Other nations are active on American soils searching for the good stuff. Examples include Australia, seeking cobalt (Jervois Global) in Idaho and lithium (Controlled Thermal Resources) in California. Canadian companies are seeking lithium (Lithium Americas) in Nevada; copper (Hudbay) in Arizona; silver (Viscount) in Silver Cliff; and gold and other precious/heavy metals (Zephyr) near Cañon City. Anglo-Australia (Rio Tinto) companies are searching for lithium and boron in California and copper in Utah. The list goes on and on.
The industries involved in extracting these commodities — these necessary evils of our modern life — not only ravage the land. They also provide risks and hazards to the people performing the work: extracting, refining, processing, transporting, manufacturing and so on. Look at the U.S. Occupational Safety & Health Administration’s (osha.gov) and the U.S. Mine Safety & Health Administration’s (msha.gov) databases for injury statistics for various industrial operations. What of the many other nations’ worker safety and environmental protections? Never mind, don’t ask.
Case in point regarding risk and hazard — this author performed as the environmental, health, & safety manager for a Colorado-based PV solar panel manufacturer using cadmium telluride technology. Due to the potential exposure to toxic materials used in the manufacturing processes, employees wore plenty of personal protective equipment and underwent periodic bio-monitoring to ensure their health and safety — samples of blood, urine and hair, all destined for medical laboratory analyses.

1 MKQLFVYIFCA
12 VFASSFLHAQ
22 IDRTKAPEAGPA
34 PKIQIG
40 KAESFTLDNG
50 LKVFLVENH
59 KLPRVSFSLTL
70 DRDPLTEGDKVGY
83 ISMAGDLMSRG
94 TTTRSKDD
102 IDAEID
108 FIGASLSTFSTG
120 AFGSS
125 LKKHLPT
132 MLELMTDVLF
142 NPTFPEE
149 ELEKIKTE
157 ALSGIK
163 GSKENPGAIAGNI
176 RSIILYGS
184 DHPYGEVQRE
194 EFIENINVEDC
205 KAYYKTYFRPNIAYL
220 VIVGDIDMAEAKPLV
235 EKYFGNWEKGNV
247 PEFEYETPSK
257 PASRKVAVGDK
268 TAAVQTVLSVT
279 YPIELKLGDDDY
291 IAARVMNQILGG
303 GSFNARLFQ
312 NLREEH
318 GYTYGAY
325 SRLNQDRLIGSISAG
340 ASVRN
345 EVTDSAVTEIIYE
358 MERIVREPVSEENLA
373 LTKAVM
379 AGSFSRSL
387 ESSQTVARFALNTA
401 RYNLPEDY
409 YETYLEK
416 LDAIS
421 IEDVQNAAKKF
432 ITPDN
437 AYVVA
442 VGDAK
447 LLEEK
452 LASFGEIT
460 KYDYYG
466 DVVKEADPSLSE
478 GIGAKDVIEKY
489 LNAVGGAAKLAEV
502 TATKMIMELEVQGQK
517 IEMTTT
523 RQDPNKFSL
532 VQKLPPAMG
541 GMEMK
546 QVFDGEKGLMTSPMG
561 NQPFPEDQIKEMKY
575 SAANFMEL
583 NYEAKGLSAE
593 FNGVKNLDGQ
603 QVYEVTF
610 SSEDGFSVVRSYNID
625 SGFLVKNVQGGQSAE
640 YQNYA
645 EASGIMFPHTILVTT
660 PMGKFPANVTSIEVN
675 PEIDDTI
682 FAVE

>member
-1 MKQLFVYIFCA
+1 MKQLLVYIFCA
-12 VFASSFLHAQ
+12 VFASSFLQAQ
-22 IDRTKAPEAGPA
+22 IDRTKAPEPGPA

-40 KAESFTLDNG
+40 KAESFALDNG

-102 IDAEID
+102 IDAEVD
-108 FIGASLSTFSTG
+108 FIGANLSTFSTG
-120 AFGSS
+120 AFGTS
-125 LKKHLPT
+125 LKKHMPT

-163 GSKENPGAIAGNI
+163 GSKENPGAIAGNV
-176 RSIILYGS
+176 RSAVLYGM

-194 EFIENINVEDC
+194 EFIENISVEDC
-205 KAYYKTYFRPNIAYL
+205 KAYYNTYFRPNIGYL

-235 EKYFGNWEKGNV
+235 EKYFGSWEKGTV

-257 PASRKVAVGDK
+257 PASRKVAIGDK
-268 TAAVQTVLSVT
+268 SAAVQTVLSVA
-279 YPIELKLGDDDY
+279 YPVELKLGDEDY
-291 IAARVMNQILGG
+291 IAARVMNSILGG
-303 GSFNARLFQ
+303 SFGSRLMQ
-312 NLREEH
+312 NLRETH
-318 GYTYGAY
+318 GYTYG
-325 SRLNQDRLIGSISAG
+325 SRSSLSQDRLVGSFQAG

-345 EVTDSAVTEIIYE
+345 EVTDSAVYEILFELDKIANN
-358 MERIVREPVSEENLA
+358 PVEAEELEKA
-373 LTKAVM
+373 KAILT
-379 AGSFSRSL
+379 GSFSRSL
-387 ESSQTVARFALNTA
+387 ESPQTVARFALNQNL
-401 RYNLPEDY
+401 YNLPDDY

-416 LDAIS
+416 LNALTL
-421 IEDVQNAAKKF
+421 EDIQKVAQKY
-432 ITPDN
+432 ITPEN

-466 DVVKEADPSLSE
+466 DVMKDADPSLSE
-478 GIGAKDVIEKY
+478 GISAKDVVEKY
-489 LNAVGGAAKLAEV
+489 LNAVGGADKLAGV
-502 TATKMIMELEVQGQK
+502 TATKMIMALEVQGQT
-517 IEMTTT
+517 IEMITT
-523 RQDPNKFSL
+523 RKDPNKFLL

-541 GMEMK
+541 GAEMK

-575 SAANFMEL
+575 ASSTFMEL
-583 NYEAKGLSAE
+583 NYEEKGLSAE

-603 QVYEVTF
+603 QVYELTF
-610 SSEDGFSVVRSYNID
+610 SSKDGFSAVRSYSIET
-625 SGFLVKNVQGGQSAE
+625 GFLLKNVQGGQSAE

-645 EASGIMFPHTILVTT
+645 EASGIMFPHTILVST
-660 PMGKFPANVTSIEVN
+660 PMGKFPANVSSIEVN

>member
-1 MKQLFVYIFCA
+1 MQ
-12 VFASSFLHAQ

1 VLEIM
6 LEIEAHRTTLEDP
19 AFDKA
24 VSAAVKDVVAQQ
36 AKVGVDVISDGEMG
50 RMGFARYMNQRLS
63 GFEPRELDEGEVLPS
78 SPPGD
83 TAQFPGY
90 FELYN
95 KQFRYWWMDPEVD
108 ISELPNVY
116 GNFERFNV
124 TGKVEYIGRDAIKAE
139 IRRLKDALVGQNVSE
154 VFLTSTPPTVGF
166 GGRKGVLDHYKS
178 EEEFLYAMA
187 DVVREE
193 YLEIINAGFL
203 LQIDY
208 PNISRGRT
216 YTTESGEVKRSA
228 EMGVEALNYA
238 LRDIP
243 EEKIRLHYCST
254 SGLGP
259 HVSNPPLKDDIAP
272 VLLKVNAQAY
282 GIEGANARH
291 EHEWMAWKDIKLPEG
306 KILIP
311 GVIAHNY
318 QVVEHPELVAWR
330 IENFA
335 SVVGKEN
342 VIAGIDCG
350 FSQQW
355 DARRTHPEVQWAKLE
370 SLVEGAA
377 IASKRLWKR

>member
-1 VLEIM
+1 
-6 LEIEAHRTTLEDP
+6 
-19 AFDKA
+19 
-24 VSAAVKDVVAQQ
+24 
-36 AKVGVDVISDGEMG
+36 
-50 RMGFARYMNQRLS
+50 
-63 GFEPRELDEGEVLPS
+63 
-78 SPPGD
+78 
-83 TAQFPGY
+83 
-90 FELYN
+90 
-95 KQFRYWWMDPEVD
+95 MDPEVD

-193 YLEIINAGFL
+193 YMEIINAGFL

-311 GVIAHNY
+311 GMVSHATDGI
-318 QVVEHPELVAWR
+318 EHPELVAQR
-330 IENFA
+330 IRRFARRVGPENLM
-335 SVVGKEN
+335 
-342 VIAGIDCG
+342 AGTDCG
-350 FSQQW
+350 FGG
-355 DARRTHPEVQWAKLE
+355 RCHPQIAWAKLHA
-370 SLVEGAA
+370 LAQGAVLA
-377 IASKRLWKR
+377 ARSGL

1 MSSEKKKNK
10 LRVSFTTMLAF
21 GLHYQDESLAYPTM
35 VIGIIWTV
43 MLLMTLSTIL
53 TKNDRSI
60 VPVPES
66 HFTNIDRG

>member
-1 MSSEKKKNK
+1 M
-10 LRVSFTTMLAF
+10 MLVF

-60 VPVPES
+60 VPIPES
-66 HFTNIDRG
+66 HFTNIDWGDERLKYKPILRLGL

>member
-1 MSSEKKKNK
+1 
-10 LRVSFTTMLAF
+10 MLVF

So, the next time you’re feeling oh-so-green by driving around town in your EV or enjoying your solar panel array, please remember that your green-ness might only be local. Don’t forget about the workers’ health and safety and the lands that were sacrificed to enable your particular shade of green. What technology provides the energy to recharge your EV battery? In Colorado, there’s a 30-50% chance (depending on your location) that your electricity is coal-derived. Examine your own lifestyle and energy needs. Ask yourself, how did all that good stuff arrive at your doorstep?
Since the industrial revolution, it is easy to view the continuing and perpetual degradation of a clean, healthy and vibrant ecosphere. But we need/want more, more, more, and the consequences shall be damned. Democrats/liberals are typically labeled as enviro- or eco-friendly. Conversely, Republicans/conservatives are typically labeled as their opposites (but, what are they conserving?). Obviously, politics and money are involved. So, follow the politics and follow the money.
The sources of data and information for this article include, but are not limited to: the U.S. Geological Survey (usgs.gov), the National Mining Association (nma.org), the International Energy Agency (iea.org) and the Center for Strategic & International Studies (csis.org).
In all aspects, the author is a proponent of these “green” energy technologies. For now, they are the lesser of other evils. Now, if we could only manage nuclear waste.
How much of the planet are we prepared to sacrifice to meet humanity’s need for energy?” (Annette Smith, Vermonters for a Clean Environment).
Bill holds an undergraduate degree in biology and an advanced degree in environmental science (and is a certified tree-hugger).